When I talk about the Atonement, I also reference the Sermon on the Mount – and I emphasize the command to be perfect. The wording in verse 48 says, “Be ye therefore perfect.” In the overall context of Chapter 5, I agree that this conclusion means that we become “perfect” by becoming the type of “blessed” person described in the opening verses of the sermon - the Beatitudes. Further, our footnotes for verse 48 define being perfect as being “complete, whole, fully developed” – and, in connection specifically to the garden and the cross, I re-word that as “finished”.
It only was at the end of his time on the cross that Jesus declared, “It is finished” – just before he “gave up the ghost”. In other words, it only was after the cross that the Atonement was complete – that Jesus fulfilled his own command to “be ye therefore perfect.”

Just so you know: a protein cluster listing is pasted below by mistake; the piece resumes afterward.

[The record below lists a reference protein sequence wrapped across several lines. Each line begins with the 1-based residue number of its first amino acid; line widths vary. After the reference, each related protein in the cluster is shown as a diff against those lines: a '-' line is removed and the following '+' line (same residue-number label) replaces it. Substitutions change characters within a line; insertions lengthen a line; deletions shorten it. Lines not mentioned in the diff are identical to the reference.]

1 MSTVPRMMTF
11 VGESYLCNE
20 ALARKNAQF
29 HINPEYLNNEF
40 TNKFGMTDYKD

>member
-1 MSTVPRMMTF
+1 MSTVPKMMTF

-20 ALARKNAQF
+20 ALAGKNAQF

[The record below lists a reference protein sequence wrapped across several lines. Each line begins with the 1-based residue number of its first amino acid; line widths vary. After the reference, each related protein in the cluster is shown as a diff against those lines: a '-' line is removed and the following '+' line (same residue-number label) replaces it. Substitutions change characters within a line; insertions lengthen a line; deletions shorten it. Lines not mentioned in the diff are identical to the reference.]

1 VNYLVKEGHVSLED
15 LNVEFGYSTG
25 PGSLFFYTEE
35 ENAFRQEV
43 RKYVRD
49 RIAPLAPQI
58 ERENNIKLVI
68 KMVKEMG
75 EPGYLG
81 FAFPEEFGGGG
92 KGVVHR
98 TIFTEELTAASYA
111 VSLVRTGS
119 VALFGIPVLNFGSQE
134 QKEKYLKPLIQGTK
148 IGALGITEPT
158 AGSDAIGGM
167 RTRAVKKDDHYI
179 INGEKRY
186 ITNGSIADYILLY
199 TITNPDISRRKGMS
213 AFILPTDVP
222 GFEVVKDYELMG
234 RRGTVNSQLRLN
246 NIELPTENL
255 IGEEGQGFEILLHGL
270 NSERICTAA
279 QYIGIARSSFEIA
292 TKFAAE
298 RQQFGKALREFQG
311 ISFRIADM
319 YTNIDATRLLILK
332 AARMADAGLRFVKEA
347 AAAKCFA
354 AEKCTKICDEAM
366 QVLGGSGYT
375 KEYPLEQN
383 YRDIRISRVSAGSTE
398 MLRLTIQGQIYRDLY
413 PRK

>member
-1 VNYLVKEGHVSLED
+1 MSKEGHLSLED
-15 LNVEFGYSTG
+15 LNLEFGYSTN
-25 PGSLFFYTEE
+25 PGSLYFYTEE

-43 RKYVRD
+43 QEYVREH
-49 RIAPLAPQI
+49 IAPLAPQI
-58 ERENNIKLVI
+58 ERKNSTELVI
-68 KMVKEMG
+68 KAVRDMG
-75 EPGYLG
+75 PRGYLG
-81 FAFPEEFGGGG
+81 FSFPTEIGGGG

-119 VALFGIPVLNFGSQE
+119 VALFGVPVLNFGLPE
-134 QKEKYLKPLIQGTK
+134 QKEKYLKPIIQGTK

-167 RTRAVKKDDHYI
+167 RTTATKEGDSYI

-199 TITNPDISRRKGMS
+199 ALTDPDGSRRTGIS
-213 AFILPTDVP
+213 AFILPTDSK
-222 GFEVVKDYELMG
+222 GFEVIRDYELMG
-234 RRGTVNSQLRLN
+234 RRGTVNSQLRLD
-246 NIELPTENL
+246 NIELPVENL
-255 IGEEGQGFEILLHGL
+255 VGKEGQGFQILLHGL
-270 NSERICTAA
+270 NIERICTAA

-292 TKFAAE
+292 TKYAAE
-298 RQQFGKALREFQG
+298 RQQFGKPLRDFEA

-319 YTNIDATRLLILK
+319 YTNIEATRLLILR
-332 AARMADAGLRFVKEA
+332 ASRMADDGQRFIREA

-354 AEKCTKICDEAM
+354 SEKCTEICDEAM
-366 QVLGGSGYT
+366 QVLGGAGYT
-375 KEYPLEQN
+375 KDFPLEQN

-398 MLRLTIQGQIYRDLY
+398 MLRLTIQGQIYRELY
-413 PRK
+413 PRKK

I honor Gethsemane, but when we ignore Golgotha we worship an incomplete, partially developed, imperfect Savior and Redeemer.
There have been any number of pronouncements in the history of this world that carried special significance for those beyond the people to whom they were addressed. Among them, within just our Christian heritage, are the following:
"Multiply and replenish the earth."
"Moses, my son."
"For unto us a child is born."
"Thou art blessed among women."
"This is my beloved son, in whom I am well pleased. Hear him."
"It is finished."
All of these have grave import, but the greatest pronouncement in the history of the world might be simply:
"He is not here, for he is risen."
I simply add my voice here and state, with my own conviction, that, in a very real and powerful and important way:
He can be here, for he is risen.